- 1.4km loop located east of the Campground Entrance
- 2km loop located east of the Day-Use Entrance
Please remember that standard regulations apply to dogs visiting provincial parks:
- unless located in the off-leash trail area, dogs must be on a 6-foot leash, under control, and attended at all times
- leave no trace principle applies – dog poop is litter even in the ‘wild’ – please pick up your dog’s poop and dispose of the waste properly
- keep dogs on the trail to avoid damaging or disturbing park vegetation and wildlife
Keeping on the trail is especially important when visiting this park as ticks and hogweed can be found in this park.
For more information on dog regulations, rules, and recommendations at provincial parks, please see Ontario Park’s post on Bringing your Dogs to Ontario Parks.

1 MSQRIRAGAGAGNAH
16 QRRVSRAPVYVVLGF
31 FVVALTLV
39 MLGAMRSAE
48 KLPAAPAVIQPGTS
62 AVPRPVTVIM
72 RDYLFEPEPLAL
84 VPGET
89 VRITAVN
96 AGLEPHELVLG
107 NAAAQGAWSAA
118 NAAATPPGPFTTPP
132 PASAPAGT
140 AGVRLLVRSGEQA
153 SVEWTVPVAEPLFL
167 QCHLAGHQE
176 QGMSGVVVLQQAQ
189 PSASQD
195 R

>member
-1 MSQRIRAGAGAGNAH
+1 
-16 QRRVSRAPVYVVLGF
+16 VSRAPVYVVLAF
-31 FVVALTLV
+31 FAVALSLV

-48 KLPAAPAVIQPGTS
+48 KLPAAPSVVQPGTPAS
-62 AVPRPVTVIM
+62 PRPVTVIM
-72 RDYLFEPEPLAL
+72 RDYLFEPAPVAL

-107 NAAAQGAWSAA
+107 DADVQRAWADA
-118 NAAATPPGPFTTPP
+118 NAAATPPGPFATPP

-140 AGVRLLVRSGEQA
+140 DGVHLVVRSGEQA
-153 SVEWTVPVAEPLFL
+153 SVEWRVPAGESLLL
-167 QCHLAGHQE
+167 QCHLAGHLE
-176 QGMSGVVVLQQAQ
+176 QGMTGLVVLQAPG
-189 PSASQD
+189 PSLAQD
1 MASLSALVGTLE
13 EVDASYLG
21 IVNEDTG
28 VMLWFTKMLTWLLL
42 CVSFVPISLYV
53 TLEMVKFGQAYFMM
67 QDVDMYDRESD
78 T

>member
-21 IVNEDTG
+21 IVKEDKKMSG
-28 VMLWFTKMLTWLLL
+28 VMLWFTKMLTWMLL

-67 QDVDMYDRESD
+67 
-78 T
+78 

A Dog-Friendly Day at Bronte Creek Provincial Park
With 11 sheltered picnic areas and 6 hiking trails available in the day-use area, you could spend more than a day exploring what Bronte Creek Provincial Park has to offer.
This year, all Ontario parks are offering free day-use Monday to Thursday, but if you’re visiting Bronte Creek Provincial Park on Friday or on the weekend, entrance to the park is $18.00 plus tax and vehicle permits can be obtained at both the campground and day-use entrance. The fee can be paid by Visa, Mastercard, or cash.
Start your morning at the day-use off leash trail area (Allow 30-45 min)
If you’re coming here with an energetic pup that leash pulls with excitement, start your morning off with an off-leash romp at the southeast end of Bronte Creek Provincial Park. The trail is located between Parking Lot C and Parking Lot D. It has its own dedicated parking spot that can fit about 10-15 cars.